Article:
Poster development in the UK was very similar to other
major countries around the world. Lithography was invented in 1798 , but was
an expensive process and only used for major commercial advertising.
the UK holds another SPECIAL connection to 'the poster'. In 1860, Wilkie Collins,
a very popular writer in the UK and friend of Charles Dickens, wrote the novel
'The Woman in White' which became a top seller. A few years later, at a dinner
party at Collins house in Thurloe Place, Frederick "Fred" Walker,
a well known illustrator and friend of Collins, did a sketch of The Woman
in White. Collins loved it. In 1871, when an adaptation of the novel was released
on stage as a play, Walker was commissioned by Collins to create the sketch
as a poster to advertise the play(shown on the left). This was the first time
that a well-known artist had been commissioned to design a theatre poster.
By the 1880s and 1890s, the primary type of advertising
for opera houses, vaudeville, music halls (called family theaters) and circuses
was the long bill (shown on the right). It was a very simple posting of different
acts that were scheduled to perform with a short description of the act itself.
The one shown on the right is from 1886 in London.
format was used for decades as a standard for the entertainment industry.
Shown on the left is a poster from the Fred Karno Repertoire Company from
1910 when he brought Charlie Chaplin to the United States. As an FYI, Fred
Karno was a British pioneering showman, who discovered Charlie Chaplin and
Stan Laurel, assembled The Crazy Gang, and invented a style of shambolic
comedy that survives today in the knockabout comedy routines of every British
In the late 1890s, London was the largest city in the
world (the 1900 census has London population at 6,480,000, with the second
largest city in the world listed as New York at 4,242,000). With this distinction
came the desire to be a center of the entertainment world as well. In 1894,
London had its first poster show with the newest Art Nouveau poster craze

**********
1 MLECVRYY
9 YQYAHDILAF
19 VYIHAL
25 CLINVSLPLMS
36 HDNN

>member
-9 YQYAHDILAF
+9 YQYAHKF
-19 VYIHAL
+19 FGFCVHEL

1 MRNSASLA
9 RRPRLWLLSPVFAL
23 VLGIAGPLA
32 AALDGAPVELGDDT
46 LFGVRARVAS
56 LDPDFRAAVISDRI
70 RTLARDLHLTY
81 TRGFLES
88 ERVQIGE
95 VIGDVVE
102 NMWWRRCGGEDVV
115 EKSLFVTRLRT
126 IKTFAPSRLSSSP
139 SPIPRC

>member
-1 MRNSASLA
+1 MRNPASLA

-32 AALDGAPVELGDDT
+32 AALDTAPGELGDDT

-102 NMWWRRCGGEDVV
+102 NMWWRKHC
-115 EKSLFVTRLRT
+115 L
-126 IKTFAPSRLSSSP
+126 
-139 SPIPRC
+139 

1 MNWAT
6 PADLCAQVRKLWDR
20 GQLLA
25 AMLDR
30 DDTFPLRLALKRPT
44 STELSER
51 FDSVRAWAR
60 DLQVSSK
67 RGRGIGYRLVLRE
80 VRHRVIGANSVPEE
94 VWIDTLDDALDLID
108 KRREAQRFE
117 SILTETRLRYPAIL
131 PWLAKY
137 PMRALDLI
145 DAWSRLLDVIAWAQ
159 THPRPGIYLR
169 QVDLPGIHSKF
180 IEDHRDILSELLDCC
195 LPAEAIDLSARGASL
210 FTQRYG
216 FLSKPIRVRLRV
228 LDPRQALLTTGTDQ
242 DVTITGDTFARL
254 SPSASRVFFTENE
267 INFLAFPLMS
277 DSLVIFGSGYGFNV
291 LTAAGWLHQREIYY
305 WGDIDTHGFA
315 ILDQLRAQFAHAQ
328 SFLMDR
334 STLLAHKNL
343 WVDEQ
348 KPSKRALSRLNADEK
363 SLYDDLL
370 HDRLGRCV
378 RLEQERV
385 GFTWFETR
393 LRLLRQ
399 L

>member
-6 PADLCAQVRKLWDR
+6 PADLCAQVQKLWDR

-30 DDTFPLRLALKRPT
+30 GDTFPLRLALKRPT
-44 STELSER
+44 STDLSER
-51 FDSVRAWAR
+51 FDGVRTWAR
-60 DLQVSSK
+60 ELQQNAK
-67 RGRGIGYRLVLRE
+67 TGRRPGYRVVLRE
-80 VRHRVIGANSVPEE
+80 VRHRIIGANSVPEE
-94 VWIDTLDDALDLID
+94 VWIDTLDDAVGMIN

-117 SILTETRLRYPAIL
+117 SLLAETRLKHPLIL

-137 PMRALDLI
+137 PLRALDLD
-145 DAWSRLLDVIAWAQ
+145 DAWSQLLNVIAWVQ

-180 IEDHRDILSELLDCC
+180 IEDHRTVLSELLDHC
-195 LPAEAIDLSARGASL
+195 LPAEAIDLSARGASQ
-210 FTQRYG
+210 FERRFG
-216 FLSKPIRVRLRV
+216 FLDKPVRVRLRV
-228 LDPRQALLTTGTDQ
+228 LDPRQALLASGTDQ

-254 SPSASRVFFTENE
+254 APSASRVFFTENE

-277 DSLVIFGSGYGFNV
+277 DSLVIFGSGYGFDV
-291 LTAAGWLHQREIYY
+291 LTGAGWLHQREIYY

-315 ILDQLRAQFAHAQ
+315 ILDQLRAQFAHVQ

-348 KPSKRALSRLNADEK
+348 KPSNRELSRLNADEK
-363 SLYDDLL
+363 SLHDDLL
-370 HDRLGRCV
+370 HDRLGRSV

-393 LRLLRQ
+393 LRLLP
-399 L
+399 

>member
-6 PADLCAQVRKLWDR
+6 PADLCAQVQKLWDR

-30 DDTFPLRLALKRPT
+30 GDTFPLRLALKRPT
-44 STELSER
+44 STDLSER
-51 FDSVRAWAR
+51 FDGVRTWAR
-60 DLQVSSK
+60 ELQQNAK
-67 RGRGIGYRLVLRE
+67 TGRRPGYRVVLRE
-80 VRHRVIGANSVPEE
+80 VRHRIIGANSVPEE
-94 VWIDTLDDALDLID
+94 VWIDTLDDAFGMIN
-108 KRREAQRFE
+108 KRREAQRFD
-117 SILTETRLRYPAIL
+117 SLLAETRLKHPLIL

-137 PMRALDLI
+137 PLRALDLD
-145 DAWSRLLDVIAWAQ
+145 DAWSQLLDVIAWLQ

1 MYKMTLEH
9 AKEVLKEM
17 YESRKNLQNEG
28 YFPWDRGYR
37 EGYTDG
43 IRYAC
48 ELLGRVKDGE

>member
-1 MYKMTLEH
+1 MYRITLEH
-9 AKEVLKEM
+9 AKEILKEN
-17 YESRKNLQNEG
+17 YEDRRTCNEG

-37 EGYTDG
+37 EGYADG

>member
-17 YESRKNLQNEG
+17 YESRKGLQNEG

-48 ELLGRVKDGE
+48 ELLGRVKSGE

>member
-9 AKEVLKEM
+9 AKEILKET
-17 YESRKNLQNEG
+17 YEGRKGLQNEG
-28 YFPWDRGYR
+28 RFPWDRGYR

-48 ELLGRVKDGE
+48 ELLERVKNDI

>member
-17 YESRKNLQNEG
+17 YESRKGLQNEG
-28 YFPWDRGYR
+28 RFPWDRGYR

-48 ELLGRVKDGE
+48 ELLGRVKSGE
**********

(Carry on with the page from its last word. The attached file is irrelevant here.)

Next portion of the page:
created by Alphonse Mucha in Paris that same year.
With this poster craze came a wide variety of posters
that were in almost every size imaginable on the larger performers.
As the film industry was beginning in the late 1890s,
the advertising started as a listing on the long bill as a novelty and put
between acts to give the stage performers a chance to set up. But within a
few years films rapidly moved to dedicated facilities.
The posters moved from highlighting the novelty, to
focusing on the equipment (new fire retardant equipment became major issue
after several fires threatened the entire industry). Next the posters began
focusing on the production companies until Charles
Hepworth introduced the star system.
Poster sizes began to stabilize around 1910 with poster
sizes used by the studios being dictated by the paper industry. By 1913 Westminister
records show 2 companies: Cinema Poster Exchange at 3 Archer Street and International
Printing Co. - 7 Bear Street - Charing Cross Road providing posters for the
Unfortunately, due to recycling of paper during WWI
because of paper shortages and then again in World War II, documenting the
origins of each size is extremely difficult. Unlike the United States, the
British film industry seemed to adopt a very simple and common system for
poster size development.
The film industry was in the middle of making changes
from the Moyne Report which was a committee to study the effects of the quotas
set in 1927. (See Cinema Regulations).
In addition, in what I would consider a very unusual
coincidence, in 1934, the Advertising Association was under fire as being
a waste of money. They formed their inhouse Publicity Department and started
a campaign to "teach the consumer... the immense value of advertising".
From 1936-1939 the focus from the Advertising Association
was to make the British public aware of British products and create a pride
in British products that were advertised. The full campaign was cut short
due to the beginning of the war.......
HOWEVER..... it is VERY ODD that both the Moyne Report
for change AND the Advertising Association advocating change were about the
same time that the NEW Broadside British Quad appeared. So far I have not
been able to substantiate the actual first posters issued or studio which
issued them YET.
The beginning of the war in 1939 immediately created
paper shortages and a completely different set of priorities on advertising
and the film industry.... a lot of which will never be able to be fully documented.
Also notice that the size 27x40, 3 Sheet and 6 Sheet
are MISSING from the chart. We will try to establish the origin of this size
in the individual articles.
We have an article on individual sizes with more information.
See our articles on Bus Stop, Crown,
Door Panels, Double
of House Cards, Half
Sheet, Lobby Cards, Mini
Quad, One Sheet, Presskits, Quad,
Sheet, and Three Sheet